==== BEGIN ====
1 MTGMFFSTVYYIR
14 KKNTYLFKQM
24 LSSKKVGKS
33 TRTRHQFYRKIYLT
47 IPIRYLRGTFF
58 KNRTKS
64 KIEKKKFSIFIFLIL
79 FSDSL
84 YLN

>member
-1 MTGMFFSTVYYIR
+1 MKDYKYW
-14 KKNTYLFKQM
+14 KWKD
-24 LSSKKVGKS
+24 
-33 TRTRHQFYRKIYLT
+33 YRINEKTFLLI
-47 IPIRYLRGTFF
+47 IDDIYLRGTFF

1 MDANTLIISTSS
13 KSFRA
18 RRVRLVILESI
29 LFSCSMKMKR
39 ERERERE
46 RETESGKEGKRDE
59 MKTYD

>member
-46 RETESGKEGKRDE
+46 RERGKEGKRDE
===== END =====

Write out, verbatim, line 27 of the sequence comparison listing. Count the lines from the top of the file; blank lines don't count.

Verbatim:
59 MKTYD